I spent the first 21 years of my life within a 70-mile radius. Born and raised in Lynchburg, Virginia, I only got as far as Charlottesville when it came time to go off to college. As a kid, I took the landscape for granted; as a teenager, I predictably wanted nothing more than to put as many miles as I could between myself and my hometown. It wasn’t until college that I actually came to appreciate this place.
That was when I began to notice things that had escaped my attention before. The dusky, metallic smell that comes with the first drops of a summer rain. The deep-space silence of a snowy winter day; the soaring parkway views over grassy valleys and distant, peeling farmhouses nestled in the shadow of the Blue Ridge. The way the Virginia land begins at the sea as a swampy plain and then races west to crumple into mountains. Those mountains themselves, ageless, immovable, and so ingrained in my understanding of the outdoors that anywhere flat, regardless of population or architecture, seems to me desolate and unnerving.
But still I wanted to see the world, leave that 70-mile corridor for something utterly foreign. My newfound appreciation of my own surroundings crashed up against my teenage wanderlust, and I knew that I had to see what else was out there, even if it sent me right back to Virginia at the end of it all.
So a month before I turned 22, I boarded a plane that took me 7,000 miles away from the only home I’d ever known. When I finally arrived in Busan, South Korea, the sun had set and the city was bathed in the twilight of a neon haze. Glowing red crosses dotted the rooftops above rows of concrete buildings that clustered in the craters among the surrounding mountains like colonies on a distant planet. For the first time, I knew what it was to be away, truly away, from home.
As I got to know the place, I never lost the dual sense of the known and the deeply new that can only come with being far from home. The mountains were so familiar, and on some summer days, when the cicadas would shriek and the moist heat would cling to my skin and the clouds would billow over the ridges in thick blankets, I could almost be back in Virginia. But the rocky coast and the Chinese juniper and the itinerant monks who roamed the streets at night, twirling ratchets and calling for alms, always broke that illusion.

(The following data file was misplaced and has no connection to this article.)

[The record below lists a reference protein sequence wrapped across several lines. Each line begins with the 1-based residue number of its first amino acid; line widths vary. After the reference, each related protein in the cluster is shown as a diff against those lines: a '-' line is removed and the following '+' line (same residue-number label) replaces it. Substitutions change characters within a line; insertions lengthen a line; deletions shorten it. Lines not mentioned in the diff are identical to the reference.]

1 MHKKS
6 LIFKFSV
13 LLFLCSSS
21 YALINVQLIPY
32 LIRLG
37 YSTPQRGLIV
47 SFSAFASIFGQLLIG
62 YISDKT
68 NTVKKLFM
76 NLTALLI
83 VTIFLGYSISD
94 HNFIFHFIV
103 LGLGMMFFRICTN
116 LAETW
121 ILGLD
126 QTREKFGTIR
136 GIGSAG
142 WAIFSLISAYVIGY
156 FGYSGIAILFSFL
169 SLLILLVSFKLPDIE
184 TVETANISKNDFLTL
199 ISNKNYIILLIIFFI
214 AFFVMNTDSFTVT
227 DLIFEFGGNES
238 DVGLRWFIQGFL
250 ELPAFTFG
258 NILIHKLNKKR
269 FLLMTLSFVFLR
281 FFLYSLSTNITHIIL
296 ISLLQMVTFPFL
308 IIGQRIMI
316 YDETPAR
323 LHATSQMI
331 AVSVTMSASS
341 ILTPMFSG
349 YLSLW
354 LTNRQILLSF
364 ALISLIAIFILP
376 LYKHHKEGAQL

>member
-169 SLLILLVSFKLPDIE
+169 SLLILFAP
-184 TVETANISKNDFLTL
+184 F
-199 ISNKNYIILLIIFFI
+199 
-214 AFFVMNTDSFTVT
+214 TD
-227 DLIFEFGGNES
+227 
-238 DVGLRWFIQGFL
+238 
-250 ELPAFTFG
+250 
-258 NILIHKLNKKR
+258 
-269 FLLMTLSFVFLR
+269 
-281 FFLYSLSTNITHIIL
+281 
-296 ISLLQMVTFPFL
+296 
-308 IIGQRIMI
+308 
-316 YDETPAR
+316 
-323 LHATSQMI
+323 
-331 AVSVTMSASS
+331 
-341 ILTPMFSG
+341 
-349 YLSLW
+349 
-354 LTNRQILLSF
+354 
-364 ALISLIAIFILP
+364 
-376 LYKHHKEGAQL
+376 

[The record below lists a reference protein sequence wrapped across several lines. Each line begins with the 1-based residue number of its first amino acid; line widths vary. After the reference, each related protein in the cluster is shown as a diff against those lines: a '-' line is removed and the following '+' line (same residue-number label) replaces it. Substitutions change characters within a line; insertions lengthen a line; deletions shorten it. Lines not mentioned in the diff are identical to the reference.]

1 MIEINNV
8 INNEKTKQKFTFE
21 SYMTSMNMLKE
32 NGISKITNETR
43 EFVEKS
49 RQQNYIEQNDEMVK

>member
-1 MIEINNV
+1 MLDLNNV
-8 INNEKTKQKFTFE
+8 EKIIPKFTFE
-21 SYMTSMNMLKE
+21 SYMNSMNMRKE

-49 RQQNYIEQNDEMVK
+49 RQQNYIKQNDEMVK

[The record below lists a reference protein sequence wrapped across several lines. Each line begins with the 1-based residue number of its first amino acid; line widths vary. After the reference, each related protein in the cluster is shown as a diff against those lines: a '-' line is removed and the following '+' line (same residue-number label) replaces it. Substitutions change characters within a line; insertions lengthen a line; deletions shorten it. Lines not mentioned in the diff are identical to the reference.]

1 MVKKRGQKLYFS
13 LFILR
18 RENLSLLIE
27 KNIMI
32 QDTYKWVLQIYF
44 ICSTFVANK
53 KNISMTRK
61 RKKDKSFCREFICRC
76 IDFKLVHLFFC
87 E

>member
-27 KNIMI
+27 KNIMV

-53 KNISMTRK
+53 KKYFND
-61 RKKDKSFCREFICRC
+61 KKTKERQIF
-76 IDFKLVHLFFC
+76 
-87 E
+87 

I spent three years in Korea. I made friends: foreigners and locals. I learned the food and as much as I could of the language. I learned how to teach. I fell in love. I sat up at night and watched the wind rip the leaves from the trees as the light from squid boats shone phosphorescent off in the sea. Oppressive summer; windswept fall; raw, chapped winter; spring with its drizzle driving green shoots from black, rain-slick branches; summer again.
I finally returned to Virginia with the Canadian girl I’d fallen in love with. We came back to the last gasps of a Virginia summer. Straight away, I found things I didn’t even realize I’d missed. Trees were one of the most surprising pleasures. Without even realizing it, I had spent nearly three years in a country where I didn’t see a single tree over two or three stories tall. The trees in Virginia were leafy and impossibly massive: great, ancient behemoths bursting with fractal branches and broad, variegated leaves. The sky was another surprise. Vast and filled with enormous, kingly cumuli and scraggly tussocks of cirrus, the sky bled crimson and orange and purple as day gave way to night. I hadn’t even noticed in all that time that in neon Busan, the sun just fizzled and died each night.
None of this is to say that Korea didn’t have its natural beauty—far from it, the country is filled with mountains tumbling dramatically into the sea. But it wasn’t the beauty I had grown up with.
Two days after getting off the plane from Korea for the last time, I went walking along the trails around the Potomac with my parents and that Canadian girl, the one I’d soon marry. I let them go on ahead while I slowed my pace through a meadow that ran right up to the river. A small sea of waist-high grass roiled in the wind. Bullrushes quivered at water’s edge, and a florid smell hung heavy in the air. For the first time in three years, I felt a sense of permanence. A rabbit stirred in the grass and then froze. I was home.